Colorado’s famous Spaceship House

image from: www.forbes.com

image from: www.forbes.com

Beam me up! When I think of Colorado (my adopted home state), I think of mountains, skiing, and the infamous Spaceship House. I have been in love with this beauty since I first laid eyes on her back in 2001.

image from: www.onlycolorado.com

image from: www.onlycolorado.com

While some claim the private residence to be downright ugly (Forbes magazine!) I think the house is absolutely captivating. And its mountain perch is the perfect setting for this UFO-esque thing.

image from: urban-review.com

image from: urban-review.com

Located just west of Denver in Genesee Colorado, The Sculptured House – its official name – is visible to passing motorists heading west on Interstate 70.

image from: www.forbes.com

image from: www.forbes.com

If you live in Colorado, you know this house. If you are a Woody Allen movie buff, you will also know this house from its appearance in the quirky 1973 sci-fi comedy Sleeper.

image from: www.thesun.co.uk

Sleeper movie still from: www.thesun.co.uk

Indeed, science fiction and comedy collide in this one-of-a-kind Colorado landmark built in 1963 by architect Charles Deaton. Locals have long referred to the structure as the “Flying Saucer House”.

Here’s a rare photo of the shell being constructed in the early ’60’s:

image from: www.vebidoo.com

image from: www.vebidoo.com

Interestingly, Charles Deaton also designed several sports stadiums in the US including Kansas City’s Arrowhead Stadium.

image from: www.imfromdenver.com

image from: www.imfromdenver.com

The architect described his inspiration for the home in this way:

On Genesee Mountain I found a high point of land where I could stand and feel the great reaches of the Earth. I wanted the shape of it to sing an unencumbered song.

– Chalres Deaton

image from: www.kontaktmag.com

image from: www.kontaktmag.com

While Deaton was the imagination behind the design, a company called Delzell Inc. was the ambitious builder of the home. Unfortunately, the company’s owners ran out of money before the project was complete. The interior of The Sculptured House was left unfinished for almost 3 decades until a Denver based developer bought the house in 1999. He had Charles Deaton design a large addition and hired Deaton’s daughter Charlee to finish the interior design. It was completed in 2003.

image from: www.moderndesign.org

image from: www.moderndesign.org

The home was sold again in 2006, but by 2010, the new owner had become delinquent on the mortgage and the property went into foreclosure. It sold at auction in November 2010 for $1.5 million

image from: www.denverpost.com

image from: www.denverpost.com

The entire home has five levels – 7,700 square feet – with 5 bedrooms and 5 baths.

image from: www.moderndesign.org

image from: www.moderndesign.org

image from: analiseindiscreta.wordpress.com

image from: analiseindiscreta.wordpress.com

image from: www.ncmodernist.org

image from: www.ncmodernist.org

On the top level is an awe-inspiring master suite.

image from: www.coloradohomesmag.com

image from: www.coloradohomesmag.com

The windows! The VIEWS!

image from: www.vebidoo.com

image from: www.vebidoo.com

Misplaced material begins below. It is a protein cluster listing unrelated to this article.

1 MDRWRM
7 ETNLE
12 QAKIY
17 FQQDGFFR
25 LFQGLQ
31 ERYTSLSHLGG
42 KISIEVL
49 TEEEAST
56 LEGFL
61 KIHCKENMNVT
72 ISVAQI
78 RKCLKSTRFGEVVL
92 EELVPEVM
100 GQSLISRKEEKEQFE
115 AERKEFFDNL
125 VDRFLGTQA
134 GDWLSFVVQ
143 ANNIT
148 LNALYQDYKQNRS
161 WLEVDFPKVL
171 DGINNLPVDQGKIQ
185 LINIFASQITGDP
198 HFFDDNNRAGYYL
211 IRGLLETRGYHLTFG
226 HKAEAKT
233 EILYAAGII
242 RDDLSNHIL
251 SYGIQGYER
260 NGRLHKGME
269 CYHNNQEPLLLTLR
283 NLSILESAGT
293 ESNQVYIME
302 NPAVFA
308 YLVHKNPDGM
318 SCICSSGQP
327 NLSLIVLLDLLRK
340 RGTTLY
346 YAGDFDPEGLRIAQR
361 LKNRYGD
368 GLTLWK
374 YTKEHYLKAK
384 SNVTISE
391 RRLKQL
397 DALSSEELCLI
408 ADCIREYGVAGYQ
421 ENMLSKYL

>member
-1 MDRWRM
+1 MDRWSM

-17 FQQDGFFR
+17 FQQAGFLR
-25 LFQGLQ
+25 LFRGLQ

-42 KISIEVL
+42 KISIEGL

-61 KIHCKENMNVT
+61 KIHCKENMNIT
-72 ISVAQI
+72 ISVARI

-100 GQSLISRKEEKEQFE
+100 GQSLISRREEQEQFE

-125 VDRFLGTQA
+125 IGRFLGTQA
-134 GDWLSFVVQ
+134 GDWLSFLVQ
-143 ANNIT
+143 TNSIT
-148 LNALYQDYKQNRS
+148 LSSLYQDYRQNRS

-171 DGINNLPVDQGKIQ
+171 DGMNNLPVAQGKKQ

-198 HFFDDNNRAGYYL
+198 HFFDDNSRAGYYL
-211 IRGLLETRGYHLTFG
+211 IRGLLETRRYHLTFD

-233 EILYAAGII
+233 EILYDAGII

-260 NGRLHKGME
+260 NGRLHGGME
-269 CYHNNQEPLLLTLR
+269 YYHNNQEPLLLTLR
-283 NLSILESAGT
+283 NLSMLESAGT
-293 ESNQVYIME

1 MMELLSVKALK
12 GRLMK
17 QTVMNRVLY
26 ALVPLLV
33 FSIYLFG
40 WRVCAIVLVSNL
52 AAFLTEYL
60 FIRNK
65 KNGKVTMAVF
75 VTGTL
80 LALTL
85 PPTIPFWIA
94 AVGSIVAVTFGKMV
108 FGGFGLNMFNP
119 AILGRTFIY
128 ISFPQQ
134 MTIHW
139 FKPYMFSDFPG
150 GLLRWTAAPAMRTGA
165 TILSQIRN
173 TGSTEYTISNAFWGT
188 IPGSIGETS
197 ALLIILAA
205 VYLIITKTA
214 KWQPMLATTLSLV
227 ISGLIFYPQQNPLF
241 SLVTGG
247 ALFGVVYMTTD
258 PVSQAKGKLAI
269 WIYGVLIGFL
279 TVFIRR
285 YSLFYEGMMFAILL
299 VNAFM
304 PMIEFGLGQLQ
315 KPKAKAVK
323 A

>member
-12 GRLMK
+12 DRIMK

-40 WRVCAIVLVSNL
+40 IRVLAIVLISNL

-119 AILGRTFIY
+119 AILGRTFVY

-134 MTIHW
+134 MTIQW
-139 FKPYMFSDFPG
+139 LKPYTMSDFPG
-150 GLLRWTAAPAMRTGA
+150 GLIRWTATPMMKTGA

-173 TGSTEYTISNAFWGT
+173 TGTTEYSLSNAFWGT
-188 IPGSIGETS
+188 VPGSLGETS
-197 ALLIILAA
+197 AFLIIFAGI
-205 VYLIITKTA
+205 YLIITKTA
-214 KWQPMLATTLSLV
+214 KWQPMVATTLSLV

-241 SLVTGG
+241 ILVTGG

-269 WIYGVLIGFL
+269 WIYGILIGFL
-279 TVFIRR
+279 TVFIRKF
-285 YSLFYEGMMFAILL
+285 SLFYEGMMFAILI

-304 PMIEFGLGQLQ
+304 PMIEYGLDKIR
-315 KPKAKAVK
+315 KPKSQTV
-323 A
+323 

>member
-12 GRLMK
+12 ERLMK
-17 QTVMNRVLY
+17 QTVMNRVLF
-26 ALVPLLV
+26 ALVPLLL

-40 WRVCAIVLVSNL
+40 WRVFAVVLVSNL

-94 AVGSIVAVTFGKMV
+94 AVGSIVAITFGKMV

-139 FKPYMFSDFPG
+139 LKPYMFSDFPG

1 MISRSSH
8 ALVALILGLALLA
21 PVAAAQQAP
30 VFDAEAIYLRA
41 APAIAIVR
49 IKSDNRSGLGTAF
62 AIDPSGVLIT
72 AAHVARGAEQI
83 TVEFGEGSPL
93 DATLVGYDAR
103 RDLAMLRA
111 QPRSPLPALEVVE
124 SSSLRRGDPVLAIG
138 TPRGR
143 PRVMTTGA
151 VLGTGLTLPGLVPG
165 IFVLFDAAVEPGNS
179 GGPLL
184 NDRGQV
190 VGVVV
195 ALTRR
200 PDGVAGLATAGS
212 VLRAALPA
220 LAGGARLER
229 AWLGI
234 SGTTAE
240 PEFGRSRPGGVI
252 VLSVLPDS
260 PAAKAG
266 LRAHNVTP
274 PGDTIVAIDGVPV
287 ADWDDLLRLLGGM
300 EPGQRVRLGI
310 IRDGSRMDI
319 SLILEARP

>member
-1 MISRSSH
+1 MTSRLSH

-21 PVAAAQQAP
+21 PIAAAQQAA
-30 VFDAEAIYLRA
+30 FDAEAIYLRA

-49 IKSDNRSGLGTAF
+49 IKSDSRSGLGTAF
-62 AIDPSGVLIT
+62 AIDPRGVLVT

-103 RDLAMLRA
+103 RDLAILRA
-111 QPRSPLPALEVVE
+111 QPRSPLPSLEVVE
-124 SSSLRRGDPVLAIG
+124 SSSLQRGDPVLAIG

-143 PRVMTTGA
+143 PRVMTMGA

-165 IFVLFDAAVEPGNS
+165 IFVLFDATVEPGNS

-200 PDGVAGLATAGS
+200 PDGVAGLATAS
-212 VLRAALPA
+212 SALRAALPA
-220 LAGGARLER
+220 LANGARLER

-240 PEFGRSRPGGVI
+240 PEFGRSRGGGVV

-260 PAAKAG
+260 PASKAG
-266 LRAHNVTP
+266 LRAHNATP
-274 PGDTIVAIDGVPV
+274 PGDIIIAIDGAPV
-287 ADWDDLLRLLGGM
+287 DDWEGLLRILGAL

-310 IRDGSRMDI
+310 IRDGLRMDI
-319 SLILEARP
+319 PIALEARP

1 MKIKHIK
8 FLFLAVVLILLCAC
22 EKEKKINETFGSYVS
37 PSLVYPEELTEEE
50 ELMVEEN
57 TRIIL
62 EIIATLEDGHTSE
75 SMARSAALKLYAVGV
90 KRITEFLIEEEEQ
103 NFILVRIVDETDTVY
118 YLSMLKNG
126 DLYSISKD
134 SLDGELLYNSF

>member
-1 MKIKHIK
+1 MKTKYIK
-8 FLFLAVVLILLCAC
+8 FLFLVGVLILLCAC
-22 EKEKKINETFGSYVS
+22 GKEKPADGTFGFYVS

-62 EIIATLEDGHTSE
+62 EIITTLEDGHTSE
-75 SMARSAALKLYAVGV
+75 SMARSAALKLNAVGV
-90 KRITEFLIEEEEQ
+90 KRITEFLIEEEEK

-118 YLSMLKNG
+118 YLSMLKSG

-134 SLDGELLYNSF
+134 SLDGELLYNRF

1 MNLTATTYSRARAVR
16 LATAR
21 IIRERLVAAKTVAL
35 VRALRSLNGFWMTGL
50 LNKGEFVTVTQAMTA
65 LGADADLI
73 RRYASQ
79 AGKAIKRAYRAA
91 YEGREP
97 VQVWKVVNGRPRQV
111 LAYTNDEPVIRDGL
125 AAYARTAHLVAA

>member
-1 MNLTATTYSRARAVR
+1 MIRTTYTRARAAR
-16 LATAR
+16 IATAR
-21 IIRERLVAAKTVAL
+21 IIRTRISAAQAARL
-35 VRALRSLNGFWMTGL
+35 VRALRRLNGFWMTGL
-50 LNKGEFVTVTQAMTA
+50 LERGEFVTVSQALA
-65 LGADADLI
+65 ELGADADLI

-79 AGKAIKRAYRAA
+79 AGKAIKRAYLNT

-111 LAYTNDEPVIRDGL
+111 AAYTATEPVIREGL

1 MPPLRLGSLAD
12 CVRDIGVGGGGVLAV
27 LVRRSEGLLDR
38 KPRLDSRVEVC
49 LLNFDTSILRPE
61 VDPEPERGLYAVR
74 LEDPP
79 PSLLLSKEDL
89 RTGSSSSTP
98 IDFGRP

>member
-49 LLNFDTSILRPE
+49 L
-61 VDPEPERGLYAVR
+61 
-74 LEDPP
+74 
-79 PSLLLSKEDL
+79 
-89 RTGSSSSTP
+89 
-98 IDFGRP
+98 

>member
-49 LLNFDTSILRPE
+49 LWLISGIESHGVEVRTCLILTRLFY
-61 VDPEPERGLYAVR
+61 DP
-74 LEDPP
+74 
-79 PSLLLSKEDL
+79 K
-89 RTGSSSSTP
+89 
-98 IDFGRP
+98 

It is probably the most iconic architectural landmark in Colorado, and certainly one of the most beautiful homes in a sea of atrociously expensive ski McMansions.

Personally, I’ve always thought it looked like a giant smiling clam…. the Cheshire Cat smile of architecture.

image from: been-seen.com

image from: been-seen.com

The big flip of the finger, wink and a nod.

 

Sources:

ImFromDenver.com

Wikipedia Sculptured House

Roadside America

DenverPost.com article

 

 

Check out another odd movie house in a spectacular setting that I profiled a while ago: Casa Malaparte

Casa Malaparte

 

 

10 Comments

  • angela says:

    there is also a space house on Lookout Mtn., Tn. (my home town) but it is nothing like the one in this blog.

  • Sue says:

    Great find and would be shocking to see if traveling down the highway. I don’t remember Sleeper, but that’s cool that it was used in a movie too.

  • Nury says:

    This house is amazing and i agree with you that it looks like a smiling clam..i enjoy reading all your post..i even read it during my work & lunch time..i just love reading all the story and history behind each house and amazed that you actually able to get all the information…good job and continue doing it with a smile =) ill definitely gonna read it..

  • Nick Kirby says:

    I love this one.It also reminds me of the “Iron Man” house.That would be a dream home of mine.Maybe when a jet flys over and a couple billion lands in my front yard with a note that says I’m Yours! I can afford one of ’em :)

  • Nascara says:

    I get so excited when I see it! Thanks for featuring it.

  • Roger A. Reed says:

    Sarah,

    Hi there! I am actually working on a lecture here in Kansas City that will feature the Truman Sports Complex [of which Arrowhead Stadium is one of the two stadiums Deaton designed here in KC].

    In conducting research on Deaton, I found your blog post and was wondering if you could share with us any back ground information you may have gathered. We know that Deaton still has some family in Denver and a daughter in or around Minneapolis. . .we would really like to get in touch with them to gain as much insight as possible to really tell his story.

    Any help you could provide would be greatly appreciated.

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